Mouse strain and sex as determinants of immune response to trivalent influenza vaccine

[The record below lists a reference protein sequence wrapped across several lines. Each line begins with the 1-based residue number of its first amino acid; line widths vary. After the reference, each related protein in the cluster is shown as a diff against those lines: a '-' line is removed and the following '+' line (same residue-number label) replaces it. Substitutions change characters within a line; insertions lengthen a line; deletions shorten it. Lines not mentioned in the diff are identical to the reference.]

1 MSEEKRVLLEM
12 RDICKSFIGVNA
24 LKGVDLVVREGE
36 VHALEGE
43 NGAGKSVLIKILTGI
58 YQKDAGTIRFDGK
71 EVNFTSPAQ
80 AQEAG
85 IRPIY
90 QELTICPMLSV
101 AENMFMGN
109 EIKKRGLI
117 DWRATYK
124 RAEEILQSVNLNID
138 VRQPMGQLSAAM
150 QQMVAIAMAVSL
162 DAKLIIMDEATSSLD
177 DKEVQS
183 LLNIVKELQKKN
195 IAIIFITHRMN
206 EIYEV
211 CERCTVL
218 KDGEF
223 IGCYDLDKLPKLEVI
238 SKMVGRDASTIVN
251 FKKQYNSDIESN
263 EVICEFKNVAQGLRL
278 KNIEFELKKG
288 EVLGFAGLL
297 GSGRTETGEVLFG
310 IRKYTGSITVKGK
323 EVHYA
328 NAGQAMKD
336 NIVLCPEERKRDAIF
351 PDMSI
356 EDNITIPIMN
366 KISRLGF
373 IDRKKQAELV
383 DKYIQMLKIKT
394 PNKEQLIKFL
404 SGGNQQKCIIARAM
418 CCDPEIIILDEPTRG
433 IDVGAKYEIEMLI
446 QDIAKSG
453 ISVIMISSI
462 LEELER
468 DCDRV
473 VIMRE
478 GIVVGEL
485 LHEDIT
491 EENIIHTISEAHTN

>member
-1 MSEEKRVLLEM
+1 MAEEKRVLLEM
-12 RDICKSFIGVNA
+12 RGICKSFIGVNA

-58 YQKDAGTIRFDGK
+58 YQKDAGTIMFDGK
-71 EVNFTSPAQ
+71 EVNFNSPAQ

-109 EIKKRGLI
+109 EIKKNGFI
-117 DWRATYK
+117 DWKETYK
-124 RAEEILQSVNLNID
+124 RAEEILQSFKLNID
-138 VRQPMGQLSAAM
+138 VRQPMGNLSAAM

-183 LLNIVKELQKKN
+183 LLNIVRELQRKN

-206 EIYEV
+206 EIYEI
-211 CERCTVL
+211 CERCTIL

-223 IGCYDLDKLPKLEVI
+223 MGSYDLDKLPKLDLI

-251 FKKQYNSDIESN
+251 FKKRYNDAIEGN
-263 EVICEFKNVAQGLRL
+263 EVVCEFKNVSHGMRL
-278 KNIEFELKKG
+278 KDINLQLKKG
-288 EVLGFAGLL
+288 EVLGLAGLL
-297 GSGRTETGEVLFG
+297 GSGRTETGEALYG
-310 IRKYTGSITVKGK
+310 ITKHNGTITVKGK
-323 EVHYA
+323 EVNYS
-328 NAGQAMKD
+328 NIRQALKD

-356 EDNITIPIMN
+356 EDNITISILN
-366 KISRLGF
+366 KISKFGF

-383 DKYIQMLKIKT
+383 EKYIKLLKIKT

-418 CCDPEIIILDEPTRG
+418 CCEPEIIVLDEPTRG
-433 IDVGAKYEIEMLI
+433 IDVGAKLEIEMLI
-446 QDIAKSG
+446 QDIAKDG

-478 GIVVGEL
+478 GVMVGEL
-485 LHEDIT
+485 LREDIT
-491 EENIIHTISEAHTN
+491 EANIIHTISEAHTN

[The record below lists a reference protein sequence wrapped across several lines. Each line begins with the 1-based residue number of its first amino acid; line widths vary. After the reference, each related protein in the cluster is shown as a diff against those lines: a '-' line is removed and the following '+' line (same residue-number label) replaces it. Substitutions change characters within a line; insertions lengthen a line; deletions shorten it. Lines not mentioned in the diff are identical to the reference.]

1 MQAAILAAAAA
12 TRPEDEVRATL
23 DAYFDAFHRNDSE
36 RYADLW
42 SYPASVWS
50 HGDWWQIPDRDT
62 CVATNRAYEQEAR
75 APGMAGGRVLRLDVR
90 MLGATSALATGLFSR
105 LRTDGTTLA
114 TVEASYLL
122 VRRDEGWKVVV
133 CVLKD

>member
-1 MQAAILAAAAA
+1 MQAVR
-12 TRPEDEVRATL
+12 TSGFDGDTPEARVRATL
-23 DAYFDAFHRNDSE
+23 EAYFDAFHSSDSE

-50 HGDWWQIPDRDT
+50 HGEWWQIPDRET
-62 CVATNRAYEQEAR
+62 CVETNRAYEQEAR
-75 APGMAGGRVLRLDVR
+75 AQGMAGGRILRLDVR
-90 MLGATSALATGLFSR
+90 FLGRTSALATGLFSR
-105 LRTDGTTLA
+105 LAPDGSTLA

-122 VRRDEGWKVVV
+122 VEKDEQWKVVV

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Aims:The study examined the influence of sex and mouse strain on germinal center (GC) reaction and antibody responses to seasonal split trivalent influenza vaccine (TIV).Main methods:C57BL/6 and BALB/c mice of both sexes were immunized with TIV and examined for specific antibody response by ELISA. Splenic T follicular regulatory (Tfr), T follicular helper (Tfh) and GC B cells are detected by flow cytometry. The proliferative response of splenocytes, and concentrations of IFN-γ and IL-4 upon restimulation with vaccine antigens were examined by 7-AAD staining and ELISA, respectively.Key findings:BALB/c mice developed more robust IgG responses to vaccine type A antigens than their sex-matched C57BL/6 counterparts, while that to B antigen did not differ between strains. In both strains IgG responses against type A vaccine antigens were greater in females than in males. The greater IgG responses correlated with lower splenic Tfr/Tfh and Tfr/GC B cell ratios and greater vaccine antigen-specific proliferative responses of CD4+ and B cells in splenocyte cultures. In both mouse strains IgG2a(c)/IgG1 ratios were comparable between sexes, but lower in BALB/c than in C57BL/6 mice indicating a shift in Th1/Th2 balance towards Th2 response in BALB/c ones. Consistently, splenocytes from BALB/c mice produced more IL-4 and less IFN-γ than those from C57BL/6 mice.Significance:The study indicated that magnitude of humoral response to influenza type A haemagglutinins depends on mouse strain and sex, and thereby set background for the vaccination strategies taking into account biological sex, and in a longterm perspective individual differences in immune reactivity.

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